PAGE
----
First report of Pestalotia disseminata, the causal agent of feijoa fruit rot in Iran

Document Type: Short Report

Authors

1 Department of Biological Control Research, Iranian Research Institute of Plant Protection, Iran

2 Department of Plant Pathology, Islamic Azad University, Science and Research Branch, Tehran, Iran

3 Department of Botany, Iranian Research Institute of Plant Protection, Tehran, Iran

Abstract

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Keywords

Main Subjects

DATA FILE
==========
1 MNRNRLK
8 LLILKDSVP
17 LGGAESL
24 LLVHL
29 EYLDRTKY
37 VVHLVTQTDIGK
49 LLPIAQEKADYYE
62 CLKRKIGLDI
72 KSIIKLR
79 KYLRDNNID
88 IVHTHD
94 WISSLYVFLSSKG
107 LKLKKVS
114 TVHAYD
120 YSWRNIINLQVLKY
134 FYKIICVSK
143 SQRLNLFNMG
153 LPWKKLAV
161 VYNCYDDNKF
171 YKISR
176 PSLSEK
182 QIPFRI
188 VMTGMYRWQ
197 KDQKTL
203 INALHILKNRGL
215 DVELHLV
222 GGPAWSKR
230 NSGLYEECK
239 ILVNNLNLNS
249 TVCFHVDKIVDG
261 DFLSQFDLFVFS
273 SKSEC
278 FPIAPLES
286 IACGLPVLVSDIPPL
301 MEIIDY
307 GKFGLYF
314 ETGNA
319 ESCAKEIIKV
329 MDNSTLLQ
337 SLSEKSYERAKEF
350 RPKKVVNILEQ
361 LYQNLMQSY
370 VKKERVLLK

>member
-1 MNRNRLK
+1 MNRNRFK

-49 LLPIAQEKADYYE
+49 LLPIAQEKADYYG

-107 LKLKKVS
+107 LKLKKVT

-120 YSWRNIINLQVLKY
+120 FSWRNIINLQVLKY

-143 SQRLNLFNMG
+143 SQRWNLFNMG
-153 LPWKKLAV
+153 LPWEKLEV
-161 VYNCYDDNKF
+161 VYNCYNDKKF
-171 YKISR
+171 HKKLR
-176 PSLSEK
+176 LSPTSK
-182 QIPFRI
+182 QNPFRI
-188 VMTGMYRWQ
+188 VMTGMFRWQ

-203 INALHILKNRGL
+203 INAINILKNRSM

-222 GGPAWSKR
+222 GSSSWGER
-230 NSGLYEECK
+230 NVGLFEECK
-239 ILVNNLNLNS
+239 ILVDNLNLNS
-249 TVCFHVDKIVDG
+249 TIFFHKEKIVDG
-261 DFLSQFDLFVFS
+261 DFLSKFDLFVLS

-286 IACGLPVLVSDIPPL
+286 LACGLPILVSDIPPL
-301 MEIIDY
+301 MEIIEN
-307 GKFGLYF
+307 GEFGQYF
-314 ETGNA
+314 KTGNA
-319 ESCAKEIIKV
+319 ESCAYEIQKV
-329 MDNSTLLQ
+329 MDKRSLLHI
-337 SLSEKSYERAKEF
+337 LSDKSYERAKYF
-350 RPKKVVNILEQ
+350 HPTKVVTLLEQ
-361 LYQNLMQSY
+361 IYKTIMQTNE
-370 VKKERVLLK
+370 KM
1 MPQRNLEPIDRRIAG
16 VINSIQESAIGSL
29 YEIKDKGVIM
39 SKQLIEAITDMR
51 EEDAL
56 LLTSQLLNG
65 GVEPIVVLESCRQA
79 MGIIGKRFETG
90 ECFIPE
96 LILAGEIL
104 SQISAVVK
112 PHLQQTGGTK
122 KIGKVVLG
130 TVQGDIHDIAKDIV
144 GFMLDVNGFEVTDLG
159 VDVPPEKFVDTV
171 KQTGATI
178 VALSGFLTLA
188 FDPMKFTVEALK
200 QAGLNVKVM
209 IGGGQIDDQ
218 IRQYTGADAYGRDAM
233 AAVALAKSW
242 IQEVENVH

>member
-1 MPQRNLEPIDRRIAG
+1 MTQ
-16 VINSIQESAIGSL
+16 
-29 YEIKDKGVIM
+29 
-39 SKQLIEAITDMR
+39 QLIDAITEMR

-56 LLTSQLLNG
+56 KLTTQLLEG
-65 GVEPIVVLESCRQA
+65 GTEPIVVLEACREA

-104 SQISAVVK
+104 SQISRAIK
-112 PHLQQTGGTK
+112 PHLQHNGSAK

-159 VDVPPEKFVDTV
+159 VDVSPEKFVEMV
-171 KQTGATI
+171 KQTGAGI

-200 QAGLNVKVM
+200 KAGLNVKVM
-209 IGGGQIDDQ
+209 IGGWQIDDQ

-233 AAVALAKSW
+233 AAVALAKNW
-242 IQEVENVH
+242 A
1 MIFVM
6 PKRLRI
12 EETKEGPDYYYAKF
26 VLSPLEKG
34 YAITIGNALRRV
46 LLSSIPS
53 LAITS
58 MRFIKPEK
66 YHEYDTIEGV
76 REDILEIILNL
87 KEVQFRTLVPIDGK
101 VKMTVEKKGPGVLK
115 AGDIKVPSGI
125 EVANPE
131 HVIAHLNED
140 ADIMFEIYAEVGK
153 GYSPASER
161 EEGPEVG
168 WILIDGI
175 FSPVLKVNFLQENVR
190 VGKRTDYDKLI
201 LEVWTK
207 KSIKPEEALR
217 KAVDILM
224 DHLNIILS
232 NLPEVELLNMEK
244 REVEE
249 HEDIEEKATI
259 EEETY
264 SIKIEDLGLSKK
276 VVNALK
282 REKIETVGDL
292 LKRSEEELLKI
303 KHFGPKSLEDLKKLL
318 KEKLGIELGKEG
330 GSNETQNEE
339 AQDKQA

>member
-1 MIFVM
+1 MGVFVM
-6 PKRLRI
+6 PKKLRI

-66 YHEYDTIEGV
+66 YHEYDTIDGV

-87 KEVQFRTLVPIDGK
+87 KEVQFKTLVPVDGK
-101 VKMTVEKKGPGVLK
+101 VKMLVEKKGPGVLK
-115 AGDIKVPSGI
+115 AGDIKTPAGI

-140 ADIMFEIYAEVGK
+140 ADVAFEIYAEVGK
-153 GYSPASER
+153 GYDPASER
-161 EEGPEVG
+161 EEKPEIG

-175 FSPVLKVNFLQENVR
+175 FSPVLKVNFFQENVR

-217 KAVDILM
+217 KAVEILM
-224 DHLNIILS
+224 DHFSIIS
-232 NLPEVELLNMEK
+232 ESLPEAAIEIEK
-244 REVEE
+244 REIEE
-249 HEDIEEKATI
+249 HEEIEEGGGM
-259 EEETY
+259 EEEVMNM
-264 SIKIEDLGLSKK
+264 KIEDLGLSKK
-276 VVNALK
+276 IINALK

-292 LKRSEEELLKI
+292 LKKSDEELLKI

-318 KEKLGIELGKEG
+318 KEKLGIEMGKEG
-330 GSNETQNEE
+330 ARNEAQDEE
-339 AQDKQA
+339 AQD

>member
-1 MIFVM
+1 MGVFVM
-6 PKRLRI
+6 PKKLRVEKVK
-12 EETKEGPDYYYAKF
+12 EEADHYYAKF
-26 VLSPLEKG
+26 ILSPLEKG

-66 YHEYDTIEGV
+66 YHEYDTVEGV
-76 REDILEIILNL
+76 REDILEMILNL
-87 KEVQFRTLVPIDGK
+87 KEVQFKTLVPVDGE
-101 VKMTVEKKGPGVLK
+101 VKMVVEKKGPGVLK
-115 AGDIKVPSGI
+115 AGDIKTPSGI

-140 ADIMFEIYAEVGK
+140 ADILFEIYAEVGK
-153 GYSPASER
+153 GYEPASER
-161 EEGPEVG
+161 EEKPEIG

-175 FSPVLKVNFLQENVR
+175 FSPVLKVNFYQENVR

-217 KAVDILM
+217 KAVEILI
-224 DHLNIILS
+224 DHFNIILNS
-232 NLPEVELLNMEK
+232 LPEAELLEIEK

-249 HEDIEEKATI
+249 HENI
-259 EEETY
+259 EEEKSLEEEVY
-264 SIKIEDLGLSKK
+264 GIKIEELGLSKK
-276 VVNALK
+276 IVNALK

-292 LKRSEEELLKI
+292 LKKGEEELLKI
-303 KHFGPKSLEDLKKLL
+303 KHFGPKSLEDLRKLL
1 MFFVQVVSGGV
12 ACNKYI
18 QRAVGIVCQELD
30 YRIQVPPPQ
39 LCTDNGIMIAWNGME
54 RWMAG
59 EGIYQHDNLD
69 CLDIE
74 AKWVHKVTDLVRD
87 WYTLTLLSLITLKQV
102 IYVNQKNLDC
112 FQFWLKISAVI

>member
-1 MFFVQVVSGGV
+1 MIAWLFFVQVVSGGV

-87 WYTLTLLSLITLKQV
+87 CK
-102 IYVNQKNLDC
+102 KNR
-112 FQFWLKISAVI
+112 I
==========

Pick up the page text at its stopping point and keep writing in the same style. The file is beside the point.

Feijoa (Feijoa sellowiana Berg., Myrtaceae), often known as pineapple guava, is an evergreen tree which produces tasty, green/yellow fruit. It is native to South America and has spread all over the world as a fruit and ornamental tree (Watson, 2010). The feijoa is recently grown as an exotic fruit crop in northern Iran, on the southern coast of the Caspian Sea. Since mature fruit have a tendency to fall from the tree and become injured, fruit rots is considered as a major problem in feijoa production (Ogawa & English, 1991). Several fungi including Pestalotia spp. have been reported as the causal agent of feijoa fruit rot (Mkervali, 1970). Fungi belonging to genus Pestalotia/Pestalotiopsis are common in tropical and temperate regions, usually occur as saprobes or endophytes and may cause plant disease (Arrhenius and Langenheim, 1986; Maharachchikumbura et al., 2011). The objective of the present study was isolation and identification of the causal pathogen of feijoa fruit rot in northern Iran. In October 2014, a brown rot symptom was observed on mature fruits at a feijoa orchard located in Amol, Mazandaran Province (36° 28′ 550″ N, 52° 27′ 730″ E). Fruits were washed with tap water and  pieces of infected fruit (0.5 × 0.5 cm) were surface disinfected with 0.5% sodium hypochlorite for 2 min, rinsed with sterile distilled water, plated on potato dextrose agar (PDA) with 0.2 g liter–1 of streptomycin sulfate and incubated at 25°C in dark for 7 days. The growing edges of fungal colonies from the pieces were transferred aseptically to fresh PDA plates and then purified with single spore method. The fungal colony was colorless, turning cottony white with abundant scattered acervuli containing black, slimy spore masses (Fig. 1a). Colonies attained 5.2 cm in diameter on PDA after 5 days at 25°C and produced abundant, white, aerial mycelium. The black acervular conidiomata containing abundant conidia that were five-celled, straight or slightly curved, fusiform, smooth, constricted at septa and 19-25 × 6-7.5 μm (n = 50); three median cells were versicolorous (the upper two were slightly darker than the lower one), olive to brown and end cells were hyaline; two to three unbranched appendages (setulae) on the apical cell, 8-20 μm long, and one appendage on the basal cell (pedicel), 4-9 μm long (Fig. 1b). On the basis of these morphological characteristics, the fungus was identified as Pestalotia disseminata Thüm. (Syn. Pestalotiopsis disseminata (Thüm.) Steyaert) using the monograph by Guba (1961) and was deposited in the Iranian Fungal Culture Collection as IRAN 2147C. To confirm pathogenicity, feijoa fruits were inoculated with P. disseminata using two techniques i.e. injecting and spraying of conidial suspensions. Fruits of the same size were surface sterilized in 0.5% NaOCl for 2 minutes, washed with sterile distilled water and dried with sterile filter paper. 100 μl of the conidial suspension in sterile distilled water with a concentration adjusted to 104 conidia ml-1 was injected into the fruits. Meanwhile, 5 ml of the suspension with a concentration of 105 conidia ml-1 containing 0.05% Tween 20 was sprayed on intact as well as artificially injured fruit (a 5 mm wound was made using a sterile scalpel). In each method, fruits treated with sterile distilled water served as control. After the inoculations, fruits were placed on a foam tray containing sterilized filter paper at 25°C. The filter paper was kept wet during the experiment. After 7 days, fruit rot induced on inoculated fruits either by injection (Fig. 1c) or spraying (Fig. 1d) of conidial suspensions were identical to those observed in the orchard, whereas intact fruits which were sprayed with conidial suspension and non-inoculated control fruits did not show any symptoms. In order to fulfill Koch's postulates, the pathogen was reisolated from diseased fruits. Pestalotia disseminata was previously reported as the causal agent of guava scab in Hawaii (Keith et al., 2006) and grey blight of Persea bombycina Kost., the primary food plant of muga silkworm, in India (Das et al., 2010). However, to our knowledge, this is the first report of P. disseminata causing fruit rot disease on feijoa for the mycobiota of Iran. 
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